Yet Silicon Valley, along with Big Tech in general, does not just monopolize the market and pour hundreds of millions of dollars into the Democratic Party. Its monopolistic control over social media also allows it to use shadow banning and account cancellation to prune away the online expression of millions of conservatives deemed unhelpful to the progressive project.
Once Facebook and Twitter kicked Donald Trump and many of his supporters off their social-media platforms (but not the Taliban or the Iranian theocracy), there was a stampede of other social-media entities such as Snapchat and TikTok to do likewise. Recently, Microsoft’s advertising subsidiary Xandr, under pressure, finally promised that it would cease blocking sites deemed conservative from earning their advertising revenues. Xandr had used a third-party leftist “disinformation” service, the “Global Disinformation Index”—a United Kingdom–based organization affiliated with two other U.S. nonprofit groups—to bankrupt conservative websites, in efforts to censor their supposedly improper expression.
Often social media’s partisan suppression of First Amendment rights serves at the beck and call of government agencies that are otherwise barred from violating the Bill of Rights. Recently, among the so-called Twitter Files, a trove of internal corporate communications released by Twitter’s new owner, Elon Musk, the fbi popped up as having hired Twitter for a sum of over $3 million to suppress unwanted sites and individuals supposedly spreading “disinformation.”
The fbi has served as a sort of social-media doorkeeper for additional censorious government agencies such as the Department of Defense, the Centers for Disease Control, and the cia. They all wished to pass through to Twitter their respective enemies lists—those deemed worthy of censorship or banning. Even congressman Adam Schiff (D-CA) sought to use Twitter to silence his media critics. In the case of the cia, it disguised its improper role by adopting the euphemism oga (“Other Government Agency”) in its dealings with Twitter. It is illegal for the agency to surveil domestically, much less suppress the expression of U.S. citizens, but of course those rules don’t apply when political enemies are the target.
The operative progressive vocabulary was not “censorship” and “suppression” but rather fighting “disinformation.” Translated, that meant accusing political opponents of either engaging with “the Russians” or simply peddling “conspiracy theories” in their ignorance. Take, for example, the recently revealed project known as Hamilton 68, whose board of advisors includes Stanford professors and fellows as well as Bill Kristol, John Podesta, and an array of former government officials. Hamilton 68 sought to smother 644 accounts purportedly tied “to Russian influence activities online.” Yet even that ruse proved too much for Twitter’s notorious auditors. In the words of Twitter’s former chief censor, Yoel Roth, the Hamilton 68 list was “bullshit.” In this incestuous relationship, the Washington bipartisan establishment, at best, goes easy on Silicon Valley, and, at worst, hires it out as a third-party contractor to suppress individual citizens’ First Amendment rights.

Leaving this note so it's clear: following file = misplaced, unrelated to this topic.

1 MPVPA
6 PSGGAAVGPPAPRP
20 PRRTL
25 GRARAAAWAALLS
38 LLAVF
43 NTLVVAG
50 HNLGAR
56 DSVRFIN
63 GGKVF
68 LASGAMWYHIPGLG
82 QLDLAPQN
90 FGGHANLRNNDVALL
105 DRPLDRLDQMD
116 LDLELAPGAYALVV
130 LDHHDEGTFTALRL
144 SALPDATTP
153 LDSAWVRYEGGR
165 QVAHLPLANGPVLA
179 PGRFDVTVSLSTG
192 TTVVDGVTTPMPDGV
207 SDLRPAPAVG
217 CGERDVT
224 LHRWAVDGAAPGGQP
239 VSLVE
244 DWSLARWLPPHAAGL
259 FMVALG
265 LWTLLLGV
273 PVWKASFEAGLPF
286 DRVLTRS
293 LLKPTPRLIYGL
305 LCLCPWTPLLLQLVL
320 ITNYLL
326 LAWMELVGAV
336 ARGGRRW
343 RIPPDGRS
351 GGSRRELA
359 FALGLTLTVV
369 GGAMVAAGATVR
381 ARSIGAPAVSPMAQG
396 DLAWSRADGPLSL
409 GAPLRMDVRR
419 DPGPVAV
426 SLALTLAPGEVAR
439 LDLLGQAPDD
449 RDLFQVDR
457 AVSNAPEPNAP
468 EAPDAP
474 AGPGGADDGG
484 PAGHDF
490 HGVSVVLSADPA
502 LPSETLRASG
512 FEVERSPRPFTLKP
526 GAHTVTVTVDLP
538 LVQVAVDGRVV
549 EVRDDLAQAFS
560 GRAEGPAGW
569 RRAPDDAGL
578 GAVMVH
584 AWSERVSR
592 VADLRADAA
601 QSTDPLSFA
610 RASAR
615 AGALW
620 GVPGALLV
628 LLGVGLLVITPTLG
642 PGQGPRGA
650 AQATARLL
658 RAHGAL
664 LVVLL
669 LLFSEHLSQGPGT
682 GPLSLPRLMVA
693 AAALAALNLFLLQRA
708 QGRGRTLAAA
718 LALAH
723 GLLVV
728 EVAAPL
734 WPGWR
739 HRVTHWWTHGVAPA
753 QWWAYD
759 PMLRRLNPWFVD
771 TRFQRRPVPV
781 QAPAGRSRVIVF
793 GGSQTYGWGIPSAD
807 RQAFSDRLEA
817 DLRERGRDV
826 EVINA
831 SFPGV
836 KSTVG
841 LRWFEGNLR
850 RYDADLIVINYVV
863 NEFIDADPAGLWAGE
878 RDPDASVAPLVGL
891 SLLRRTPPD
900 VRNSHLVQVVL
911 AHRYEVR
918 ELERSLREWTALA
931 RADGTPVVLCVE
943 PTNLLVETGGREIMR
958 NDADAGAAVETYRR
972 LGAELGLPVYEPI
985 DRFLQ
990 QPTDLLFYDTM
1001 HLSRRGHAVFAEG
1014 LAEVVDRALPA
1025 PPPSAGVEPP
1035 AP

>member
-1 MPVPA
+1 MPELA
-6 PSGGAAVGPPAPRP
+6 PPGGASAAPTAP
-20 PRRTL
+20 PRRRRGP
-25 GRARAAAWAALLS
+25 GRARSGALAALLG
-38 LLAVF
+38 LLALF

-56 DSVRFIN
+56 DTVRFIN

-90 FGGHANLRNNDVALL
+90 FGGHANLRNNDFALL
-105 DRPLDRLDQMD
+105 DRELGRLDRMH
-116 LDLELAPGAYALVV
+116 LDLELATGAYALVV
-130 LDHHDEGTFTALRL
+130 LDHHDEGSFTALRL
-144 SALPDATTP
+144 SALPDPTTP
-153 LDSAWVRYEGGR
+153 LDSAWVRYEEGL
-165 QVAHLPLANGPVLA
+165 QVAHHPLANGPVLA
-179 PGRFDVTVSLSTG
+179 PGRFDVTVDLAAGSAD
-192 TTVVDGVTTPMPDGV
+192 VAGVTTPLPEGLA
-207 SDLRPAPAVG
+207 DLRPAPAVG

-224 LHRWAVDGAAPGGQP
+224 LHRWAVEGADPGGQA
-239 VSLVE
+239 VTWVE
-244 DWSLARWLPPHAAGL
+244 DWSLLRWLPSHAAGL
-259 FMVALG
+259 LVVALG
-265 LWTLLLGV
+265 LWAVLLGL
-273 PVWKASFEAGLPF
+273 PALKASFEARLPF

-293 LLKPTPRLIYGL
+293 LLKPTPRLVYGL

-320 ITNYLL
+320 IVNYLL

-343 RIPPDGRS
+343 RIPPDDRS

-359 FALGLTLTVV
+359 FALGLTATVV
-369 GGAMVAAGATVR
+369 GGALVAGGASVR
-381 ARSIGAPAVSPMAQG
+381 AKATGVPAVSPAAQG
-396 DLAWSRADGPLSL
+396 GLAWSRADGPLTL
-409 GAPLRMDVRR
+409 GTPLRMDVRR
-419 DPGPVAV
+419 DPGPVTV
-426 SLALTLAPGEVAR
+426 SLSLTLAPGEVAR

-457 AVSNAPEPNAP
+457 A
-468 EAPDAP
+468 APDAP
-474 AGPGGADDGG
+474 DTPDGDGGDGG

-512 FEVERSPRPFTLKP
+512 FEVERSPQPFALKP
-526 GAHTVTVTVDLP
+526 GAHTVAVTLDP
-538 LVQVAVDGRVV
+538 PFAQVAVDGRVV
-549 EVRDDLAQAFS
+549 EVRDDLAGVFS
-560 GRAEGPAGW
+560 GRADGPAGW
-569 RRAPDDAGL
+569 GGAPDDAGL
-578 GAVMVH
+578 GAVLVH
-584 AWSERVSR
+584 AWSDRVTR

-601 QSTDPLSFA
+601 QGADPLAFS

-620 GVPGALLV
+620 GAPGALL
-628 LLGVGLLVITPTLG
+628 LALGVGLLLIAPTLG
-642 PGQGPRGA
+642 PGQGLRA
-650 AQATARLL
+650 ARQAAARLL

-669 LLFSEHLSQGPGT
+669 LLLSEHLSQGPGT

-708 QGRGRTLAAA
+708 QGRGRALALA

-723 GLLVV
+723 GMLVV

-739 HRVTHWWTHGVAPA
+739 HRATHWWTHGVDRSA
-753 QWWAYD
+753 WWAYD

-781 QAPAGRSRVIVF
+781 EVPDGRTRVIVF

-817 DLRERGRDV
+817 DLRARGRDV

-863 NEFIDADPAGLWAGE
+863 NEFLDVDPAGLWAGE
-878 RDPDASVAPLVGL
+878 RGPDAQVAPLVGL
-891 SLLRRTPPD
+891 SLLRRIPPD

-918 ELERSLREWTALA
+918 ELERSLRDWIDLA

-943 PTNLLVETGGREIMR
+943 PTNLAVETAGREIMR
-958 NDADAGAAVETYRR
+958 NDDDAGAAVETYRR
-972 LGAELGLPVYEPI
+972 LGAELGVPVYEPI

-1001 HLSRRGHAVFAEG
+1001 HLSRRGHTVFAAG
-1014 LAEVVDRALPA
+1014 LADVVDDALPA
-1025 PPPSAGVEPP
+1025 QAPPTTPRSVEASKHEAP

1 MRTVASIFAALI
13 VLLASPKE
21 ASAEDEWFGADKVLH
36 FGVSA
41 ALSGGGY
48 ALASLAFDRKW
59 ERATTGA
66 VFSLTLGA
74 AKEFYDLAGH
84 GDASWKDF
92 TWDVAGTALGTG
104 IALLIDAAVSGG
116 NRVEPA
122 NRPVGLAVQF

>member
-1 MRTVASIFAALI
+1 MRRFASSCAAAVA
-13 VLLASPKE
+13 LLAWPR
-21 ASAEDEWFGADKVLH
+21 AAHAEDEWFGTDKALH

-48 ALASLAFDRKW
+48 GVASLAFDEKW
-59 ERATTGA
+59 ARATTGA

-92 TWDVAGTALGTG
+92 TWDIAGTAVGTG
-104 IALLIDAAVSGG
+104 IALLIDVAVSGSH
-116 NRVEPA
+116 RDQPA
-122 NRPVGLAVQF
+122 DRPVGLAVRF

The state actors also develop expectations that lucrative sinecures await them after government service. Indeed, Silicon Valley has devolved into a revolving-door landing pad for former government officials seeking a profitable retirement or breathing space between government appointments. Some twelve high-ranking fbi officials who worked closely with Twitter employees to supply the names and accounts of perceived political enemies of the Biden administration eventually found high-paying jobs with the social-media concern. The former fbi general counsel James Baker is now facing a storm of criticism and congressional inquiries about his agency’s role in seeding the mythical Steele dossier to the media and within government. In 2018, he simply retired and rotated into a role as head legal counsel at Twitter. Once there, he garnered a reported $8 million a year in total compensation. That was likely fifty times what he earned per annum at the fbi.
The array of liberal luminaries ending up in Silicon Valley is quite astonishing. Big Tech invests in them either on the surety that they will again be useful when they return to the administrative state, or as compensation for their past ideological service, or simply for their celebrity left-wing bona fides. Indeed, Silicon Valley does for Democratic grandees what General Dynamics, Lockheed Martin, Northrop Grumman, Raytheon, and other defense contractors do for retiring three- and four-star generals and admirals who join their lobbying teams or become board members, on the premise that their contacts in the Pentagon will help win lucrative arms contracts.
Ryan Metcalf, a former senior analyst in the Obama White House, on leaving government gravitated immediately to PayPal. Nick Shapiro, the deputy chief of staff at the cia, landed at Airbnb in “crisis communications.” The top Obama advisor David Plouffe went to Uber. Lisa Jackson, the Environmental Protection Agency head, found her way to Apple. Attorney General Eric Holder also ended up working for Airbnb. The Facebook executive Sheryl Sandberg was the former chief of staff to Treasury Secretary Larry Summers. Michelle and Barack Obama in their last year in the White House negotiated a deal reportedly worth $100 million to work as “content creators” for the Los Gatos–based Netflix.